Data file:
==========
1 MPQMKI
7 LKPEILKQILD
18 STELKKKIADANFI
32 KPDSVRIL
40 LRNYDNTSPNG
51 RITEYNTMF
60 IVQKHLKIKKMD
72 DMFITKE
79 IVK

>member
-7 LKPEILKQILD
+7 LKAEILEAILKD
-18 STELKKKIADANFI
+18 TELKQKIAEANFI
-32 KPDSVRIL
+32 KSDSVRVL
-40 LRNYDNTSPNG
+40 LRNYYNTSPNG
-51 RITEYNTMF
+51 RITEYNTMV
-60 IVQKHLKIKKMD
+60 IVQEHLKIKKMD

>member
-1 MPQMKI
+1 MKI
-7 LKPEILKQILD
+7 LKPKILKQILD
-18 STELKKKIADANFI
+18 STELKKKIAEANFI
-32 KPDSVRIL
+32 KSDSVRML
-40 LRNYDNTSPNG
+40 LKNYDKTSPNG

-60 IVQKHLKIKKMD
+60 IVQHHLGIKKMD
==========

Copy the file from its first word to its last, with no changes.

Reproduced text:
1 MPQMKI
7 LKPEILKQILD
18 STELKKKIADANFI
32 KPDSVRIL
40 LRNYDNTSPNG
51 RITEYNTMF
60 IVQKHLKIKKMD
72 DMFITKE
79 IVK

>member
-7 LKPEILKQILD
+7 LKAEILEAILKD
-18 STELKKKIADANFI
+18 TELKQKIAEANFI
-32 KPDSVRIL
+32 KSDSVRVL
-40 LRNYDNTSPNG
+40 LRNYYNTSPNG
-51 RITEYNTMF
+51 RITEYNTMV
-60 IVQKHLKIKKMD
+60 IVQEHLKIKKMD

>member
-1 MPQMKI
+1 MKI
-7 LKPEILKQILD
+7 LKPKILKQILD
-18 STELKKKIADANFI
+18 STELKKKIAEANFI
-32 KPDSVRIL
+32 KSDSVRML
-40 LRNYDNTSPNG
+40 LKNYDKTSPNG

-60 IVQKHLKIKKMD
+60 IVQHHLGIKKMD